NJ: What’s a fun fact about you that people might not be aware of?


EW: I’m recently getting into crystals and stones.


NJ: Do you get upset if they are touched? I know there are theories about the transfer of energies, etc.


EW: No, I like it…but I want to give you permission to touch. It’s like a woman with a pregnant belly; you can’t just go running over and rub her belly. You have to have access granted. I carry some crystals in my pocket although they’re not on me right now. It started kind of as a joke. My girlfriend is really into that stuff and I would always tease her and make fun of her, but then she would read to me about stones and it was like a lullaby. Now I’m really into it.


NJ: Who are your real life heroes?


EW: My dad and my mom for very different reasons. They are both very brave in different ways, and I admire that.


NJ: Who are your fictional heroes?


EW: Well gosh, I am drawing a blank. We have a joke…I say I’d go gay for Don Draper. Everyone knows what he is, but I wouldn’t call him a hero. There is a hunchback albino little person called Olympia in this book called Geek Love by Katherine Dunn. I named my dog after her.


NJ: If you could have any super power what would it be?


EW: Not to give a fuck what other people think.


NJ: What natural talent would you like to possess?


EW: Just sort of an athletic nature, I’d love to be really light on my feet.


NJ: What situation makes you feel the most uncomfortable?


EW: Probably when I’m playing and there’s some asshole talking near by. Like a room full of quiet people and then two people chatting – it makes my skin crawl and it makes me detach from the performance.


NJ: In what situation are you the most content?


EW: When I am squished between my girl and my dog. Those are the moments when I am like, “this is a good moment.”


GIF: Mr. GIF x Ira Chernova for NeueJournal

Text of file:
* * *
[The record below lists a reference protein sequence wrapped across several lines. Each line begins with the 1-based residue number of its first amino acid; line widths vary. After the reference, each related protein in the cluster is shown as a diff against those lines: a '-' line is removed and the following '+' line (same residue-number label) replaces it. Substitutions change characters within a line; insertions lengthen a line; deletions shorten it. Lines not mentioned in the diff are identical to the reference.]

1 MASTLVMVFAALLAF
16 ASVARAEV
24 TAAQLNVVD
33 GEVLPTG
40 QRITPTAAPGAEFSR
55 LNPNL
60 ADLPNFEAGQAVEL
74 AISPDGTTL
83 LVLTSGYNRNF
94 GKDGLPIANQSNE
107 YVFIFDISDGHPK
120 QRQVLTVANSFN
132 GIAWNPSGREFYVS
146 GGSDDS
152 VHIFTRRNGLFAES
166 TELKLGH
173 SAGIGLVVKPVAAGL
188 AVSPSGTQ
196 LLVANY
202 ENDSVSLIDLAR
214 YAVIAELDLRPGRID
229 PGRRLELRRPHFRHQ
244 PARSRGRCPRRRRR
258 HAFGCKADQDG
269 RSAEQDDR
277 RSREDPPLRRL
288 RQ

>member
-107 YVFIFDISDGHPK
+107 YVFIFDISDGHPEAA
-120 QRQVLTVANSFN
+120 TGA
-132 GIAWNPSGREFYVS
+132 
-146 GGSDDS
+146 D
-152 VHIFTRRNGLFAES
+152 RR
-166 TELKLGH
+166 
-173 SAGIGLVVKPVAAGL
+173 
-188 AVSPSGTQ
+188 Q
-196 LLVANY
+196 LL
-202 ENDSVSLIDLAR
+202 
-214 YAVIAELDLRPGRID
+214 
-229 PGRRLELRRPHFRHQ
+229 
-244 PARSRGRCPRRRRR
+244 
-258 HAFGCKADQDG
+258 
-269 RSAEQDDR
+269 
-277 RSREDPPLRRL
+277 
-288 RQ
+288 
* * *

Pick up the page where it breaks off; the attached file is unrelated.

The Dream

Fictional time-code for a nocturnal rumination

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Novelist and playwright Veronica Gonzalez Peña creates an original piece for NeueJouranl — a fictional time-code for a nocturnal rumination.


In the dream we are in the back of a station wagon—like children, little kids— it’s ample and we are lying down in that long rectangular space, like a coffin. When we arrive, we step out; who has been driving us? I look at you standing there and I am you. We are so alike. And then we are in your room. I’ve never seen it, of course; it is your childhood room, where you’d tell stories to your younger sister, deep into the night. It is small and cramped, just as you’ve described it. But in my dream it is long too, rectangular and narrow, like the back of that station wagon, like that coffin I can’t stop thinking about. And so I wake from your room, force myself awake. My heart. I wake up panting, and my heart, it is racing.


You read, curled up like a cat in one corner of the couch. You read voraciously. Once in a while, as you read, you make low noises in your throat, sounds you are probably not aware of, but which I note. They say something to me about you.